For most people, being a part of a close family that loves one another is the key to a happy life. Although some family members can get on each other’s nerves, these people are there at the end of the day.
It is always difficult when one of these family members dies, and often difficult to decide how to prepare the body after death.
Whether a family member decides to be cremated or buried in a coffin, there is importance as to how the deceased family member is finally laid to rest for eternity.
While most cultures bury their dead and visit the gravesite often, Neolithic Britons celebrated their loved ones a bit more violently. These ancient people decided their loved ones needed to be hacked limb from limb before being mixed up in a pit.
Excavations carried out by archaeologists show that the people who had once lived during the Stone Age on the Orkney islands had cut marks and scrapes etched into their bones. The deceased had been chopped up by their family members before their remains had been mixed up into a communal gravesite.
A new forensic study done by the archaeologists suggest that the scrape and chop marks were the result of a deliberate practice known as “de-fleshing activities”.
Experts believe that the ancient people had butchered their family members nearly 6,000 years ago in order to erase their individual identities since the people believed that their dead ancestors were to be thought of as a collective group.
By chopping up the remains of the deceased and mixing them up, it meant that the people had overcome the different states of decay. One person may have died months ago, the other just a day ago – the mix preserved the collective nature of the culture and, additionally, most likely served to curb the stench of the decaying process.
These new studies have been released to the public after Dr. Rebecca Crozier from the University of the Philippines revealed the new information and evidence. She is a specialist in human osteology, forensic archaeology, and mortuary analysis.
The Orkney Islands are believed to be the home of about 72 tombs, known as cairns. Each one dates back to about 4,000 BC. The burial sites have been studied by many experts who have debated for years how the ancient people buried their dead.
Crozier’s study had involved looking into two particular ancient tombs at Quanterness and Quoyness. She had reanalyzed over 12,000 bones that had been excavated previously. These bones, in particular, came from the tombs on the mainland Orkney and Sanday.
Studies done previously by other experts found that the bones of the deceased had been mixed together at two different sites rather than allowed to remain intact skeletons.
On further analysis, the experts found that the bodies had been burned or buried until the skin was fully decomposed. Then, certain bones were moved to a tomb. The same type of bones were found in similar tombs in southern England.
Although a majority of the remains had been prepared this way, Crozier found that some of the deceased had been brought to the tombs with their bodies intact.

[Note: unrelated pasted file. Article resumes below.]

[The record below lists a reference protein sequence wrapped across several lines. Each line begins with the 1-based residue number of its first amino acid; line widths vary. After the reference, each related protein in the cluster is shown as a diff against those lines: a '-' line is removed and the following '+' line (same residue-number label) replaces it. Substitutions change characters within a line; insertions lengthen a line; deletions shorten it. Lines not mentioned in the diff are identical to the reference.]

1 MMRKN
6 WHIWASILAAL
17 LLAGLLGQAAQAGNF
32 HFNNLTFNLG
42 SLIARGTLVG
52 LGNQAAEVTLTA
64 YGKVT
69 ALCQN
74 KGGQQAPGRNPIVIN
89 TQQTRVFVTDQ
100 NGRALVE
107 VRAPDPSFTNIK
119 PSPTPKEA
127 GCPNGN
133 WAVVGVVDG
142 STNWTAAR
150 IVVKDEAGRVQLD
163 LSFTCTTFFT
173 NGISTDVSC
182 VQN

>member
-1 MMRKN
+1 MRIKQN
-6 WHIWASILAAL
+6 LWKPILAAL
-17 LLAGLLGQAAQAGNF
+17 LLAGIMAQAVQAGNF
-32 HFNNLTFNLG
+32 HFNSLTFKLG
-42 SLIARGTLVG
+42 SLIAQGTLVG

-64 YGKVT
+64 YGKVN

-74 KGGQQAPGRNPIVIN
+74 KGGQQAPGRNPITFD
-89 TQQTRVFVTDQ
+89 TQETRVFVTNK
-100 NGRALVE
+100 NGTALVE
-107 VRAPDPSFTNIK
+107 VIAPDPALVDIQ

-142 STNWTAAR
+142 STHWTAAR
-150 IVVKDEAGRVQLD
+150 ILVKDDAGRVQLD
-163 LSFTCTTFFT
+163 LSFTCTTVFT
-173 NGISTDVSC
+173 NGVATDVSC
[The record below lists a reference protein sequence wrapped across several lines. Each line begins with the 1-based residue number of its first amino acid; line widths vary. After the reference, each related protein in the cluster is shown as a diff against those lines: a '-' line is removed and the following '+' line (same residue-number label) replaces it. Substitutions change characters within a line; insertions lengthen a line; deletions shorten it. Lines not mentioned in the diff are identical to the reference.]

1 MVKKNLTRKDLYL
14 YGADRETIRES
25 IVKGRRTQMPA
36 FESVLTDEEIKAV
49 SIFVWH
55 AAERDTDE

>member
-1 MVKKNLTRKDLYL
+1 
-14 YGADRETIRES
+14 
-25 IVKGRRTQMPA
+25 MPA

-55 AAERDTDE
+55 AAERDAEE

In the tombs, their remains were chopped up and then their skin would be scraped from the bone in what she believes is a violent ceremony.
In order to support this theory, she had used a method called the zonation system. This type of method allows archaeologists to use a detailed database from the remains to look at the different marks found on the bones.
At Quanterness, Crozier had believed that some bones were missing from the tombs, however, she found that the bones were still in the tomb but had been broken into smaller pieces. She also found that there were about 40 different individuals who had been the victim of pitting. Pitting had been used when the individuals were hit hard with a blunt tool.
She had shown reporters one bone that showed it had been struck two times with a stone tool. She also pointed out that she discovered 10 bones that had cut marks, 19 that had chop marks, and three that had scrape marks.
She told reporters that these are all pieces of evidence that show these bodies had been dismembered. Her research had shown modification on about 10 percent of the remains at the Quoyness burial site. She claimed that the particular marks found on those bones had been part of the “deliberate dismemberment”.
Because this is all mind-boggling to current cultures, Crozier attempted to explain why these ancient people dismembered their family members in the first place.
She had believed that the people thought their dead ancestors were more of a “collective” rather than individuals.
She added that the dismembering was an attempt to “transform the individual to corporate identity”. The people had broken up the remains and then mixed them together in order to make the people unidentifiable.
So the question is, just why did the people decide to cut up their family members instead of letting the whole body decompose?
Crozier explained that the stages of decay may not have been the same for each individual. The rate of decay could have had a range of issues, for example, the way the individual died or the time of year they died.
She then explained that de-fleshing may have occurred when the Islanders saw that the body wasn’t decaying as fast as others. They took it upon themselves to speed up the decaying process by stripping the flesh from the dead.